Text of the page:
In 2011, he also caused a stir among evangelicals when speaking about his book Allah: A Christian Response by making a compelling case that the God of Islam was the same as that of Christianity, suggesting this might serve as a common ground from which to foster respectful dialog. He rebuffed objections from some students and faculty, remaining steadfast in that declaration. Miroslav Volf is, if nothing else, intellectually honest, unflinchingly authentic, and steadfastly characterized by integrity. One may or may not agree with his conclusions, but the fact that he is pursuing a deep Christian theology, rooted in Scripture and in Christian orthodoxy, is not seriously in question.

A key theme of Miroslav Volf’s professional mission has been a desire to develop thoughtful, committed, and rigorously-trained pastors. He is concerned that too many pastors become either salesmen manipulating people into a shallow faith or psychologists who address some of the real issues of life but do so without deepening the Christian walk of their congregants. The goal of ministry, according to Volf, “is to help make faith a way of life for persons, communities, and cultures.” Rather than seeing the pastor as a mediator between faith and culture, and thus cheapening one or the other, he sees the Christian way as a fully-embodied way of being within the world as every follower engages with culture personally and in the light of their identity in Christ.

His current work, centered on public faith, includes an effort to provide Christians with constructive and practical ways of living out an authentic and biblically-informed Christianity in society, including the interpersonal and the political sphere. Volf is able to address both the academic theologian and the untrained lay person in an engaging, meaningful, and challenging way that will almost assuredly push the hearer to action. We are excited to welcome Miroslav Volf as this year’s winter theologian and warmly welcome the community to attend.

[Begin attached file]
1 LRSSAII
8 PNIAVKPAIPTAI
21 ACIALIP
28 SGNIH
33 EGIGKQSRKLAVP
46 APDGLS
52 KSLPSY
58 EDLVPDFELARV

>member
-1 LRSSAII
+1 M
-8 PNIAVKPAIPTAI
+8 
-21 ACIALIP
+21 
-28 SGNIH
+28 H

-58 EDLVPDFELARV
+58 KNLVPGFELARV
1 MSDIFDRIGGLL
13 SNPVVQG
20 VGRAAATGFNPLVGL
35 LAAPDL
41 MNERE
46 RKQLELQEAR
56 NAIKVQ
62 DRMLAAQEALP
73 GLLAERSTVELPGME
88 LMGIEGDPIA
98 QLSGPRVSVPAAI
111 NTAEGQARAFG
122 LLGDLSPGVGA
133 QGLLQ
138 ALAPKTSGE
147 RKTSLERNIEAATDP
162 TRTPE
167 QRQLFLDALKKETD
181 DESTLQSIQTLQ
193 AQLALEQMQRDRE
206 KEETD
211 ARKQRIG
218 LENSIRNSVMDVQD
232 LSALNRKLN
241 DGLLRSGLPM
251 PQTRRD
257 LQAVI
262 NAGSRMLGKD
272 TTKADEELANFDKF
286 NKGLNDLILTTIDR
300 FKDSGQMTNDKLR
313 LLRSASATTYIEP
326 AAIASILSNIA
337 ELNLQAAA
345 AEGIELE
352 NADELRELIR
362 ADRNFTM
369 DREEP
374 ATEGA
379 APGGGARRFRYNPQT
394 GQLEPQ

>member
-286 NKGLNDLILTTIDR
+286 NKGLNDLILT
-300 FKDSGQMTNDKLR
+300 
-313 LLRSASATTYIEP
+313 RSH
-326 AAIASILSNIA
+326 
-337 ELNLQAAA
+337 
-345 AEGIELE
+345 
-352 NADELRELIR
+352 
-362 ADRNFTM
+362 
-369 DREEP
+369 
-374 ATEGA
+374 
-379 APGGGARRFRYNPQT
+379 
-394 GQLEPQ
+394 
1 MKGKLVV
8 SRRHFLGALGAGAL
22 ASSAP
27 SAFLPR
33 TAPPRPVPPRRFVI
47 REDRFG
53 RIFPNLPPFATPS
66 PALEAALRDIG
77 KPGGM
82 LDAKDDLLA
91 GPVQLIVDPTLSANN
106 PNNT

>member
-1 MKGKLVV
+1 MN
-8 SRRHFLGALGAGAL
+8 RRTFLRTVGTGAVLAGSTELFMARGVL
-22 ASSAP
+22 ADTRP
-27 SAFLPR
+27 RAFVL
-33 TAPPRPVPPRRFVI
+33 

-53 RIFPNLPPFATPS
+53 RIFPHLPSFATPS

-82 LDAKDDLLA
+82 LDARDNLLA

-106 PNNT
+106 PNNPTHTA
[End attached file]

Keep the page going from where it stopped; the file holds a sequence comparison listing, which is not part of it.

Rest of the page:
We are thrilled to have preeminent theologian Miroslav Volf with us this weekend. On Saturday, January 20 at 6:00 PM in the SMBC Sanctuary, Dr. Volf will speak about Christianity’s contribution to human flourishing. We encourage you to attend and invite friends and coworkers. On Sunday, January 21 all Adult Bible Communities are invited to hear Dr. Volf speak during the 11:00 AM Bible Study hour, also in the Sanctuary.*Note, a number of interviews, articles, and podcasts were consulted for this blog post, including several published in The Christian Century and Christianity Today. Direct quotes were taken from those interviews or from the recollections of those who had direct interaction with Miroslav Volf.

Note, a number of interviews, articles, and podcasts were consulted for this blog post, including several published in The Christian Century and Christianity Today. Direct quotes were taken from those interviews or from the recollections of those who had direct interaction with Miroslav Volf.